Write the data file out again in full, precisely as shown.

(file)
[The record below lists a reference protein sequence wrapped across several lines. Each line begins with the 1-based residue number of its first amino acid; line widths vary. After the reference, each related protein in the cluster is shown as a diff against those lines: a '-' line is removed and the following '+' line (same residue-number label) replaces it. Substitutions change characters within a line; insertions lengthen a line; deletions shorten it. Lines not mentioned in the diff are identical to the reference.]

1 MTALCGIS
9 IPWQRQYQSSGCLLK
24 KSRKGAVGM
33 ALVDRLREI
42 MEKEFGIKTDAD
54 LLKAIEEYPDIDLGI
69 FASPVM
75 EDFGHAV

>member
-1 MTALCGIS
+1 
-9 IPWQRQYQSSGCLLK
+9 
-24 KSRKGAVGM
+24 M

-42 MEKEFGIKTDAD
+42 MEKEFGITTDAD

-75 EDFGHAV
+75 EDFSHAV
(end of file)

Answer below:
[The record below lists a reference protein sequence wrapped across several lines. Each line begins with the 1-based residue number of its first amino acid; line widths vary. After the reference, each related protein in the cluster is shown as a diff against those lines: a '-' line is removed and the following '+' line (same residue-number label) replaces it. Substitutions change characters within a line; insertions lengthen a line; deletions shorten it. Lines not mentioned in the diff are identical to the reference.]

1 MTALCGIS
9 IPWQRQYQSSGCLLK
24 KSRKGAVGM
33 ALVDRLREI
42 MEKEFGIKTDAD
54 LLKAIEEYPDIDLGI
69 FASPVM
75 EDFGHAV

>member
-1 MTALCGIS
+1 
-9 IPWQRQYQSSGCLLK
+9 
-24 KSRKGAVGM
+24 M

-42 MEKEFGIKTDAD
+42 MEKEFGITTDAD

-75 EDFGHAV
+75 EDFSHAV